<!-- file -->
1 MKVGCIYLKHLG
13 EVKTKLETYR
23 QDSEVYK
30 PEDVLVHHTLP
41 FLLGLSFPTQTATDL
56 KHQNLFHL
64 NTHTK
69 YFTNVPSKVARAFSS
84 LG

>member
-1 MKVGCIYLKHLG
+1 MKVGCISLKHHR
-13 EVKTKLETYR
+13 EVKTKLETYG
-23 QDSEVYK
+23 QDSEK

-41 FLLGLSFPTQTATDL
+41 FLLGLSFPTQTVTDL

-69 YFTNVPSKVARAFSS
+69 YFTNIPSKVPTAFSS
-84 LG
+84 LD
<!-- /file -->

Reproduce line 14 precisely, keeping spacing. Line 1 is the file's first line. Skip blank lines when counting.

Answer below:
+13 EVKTKLETYG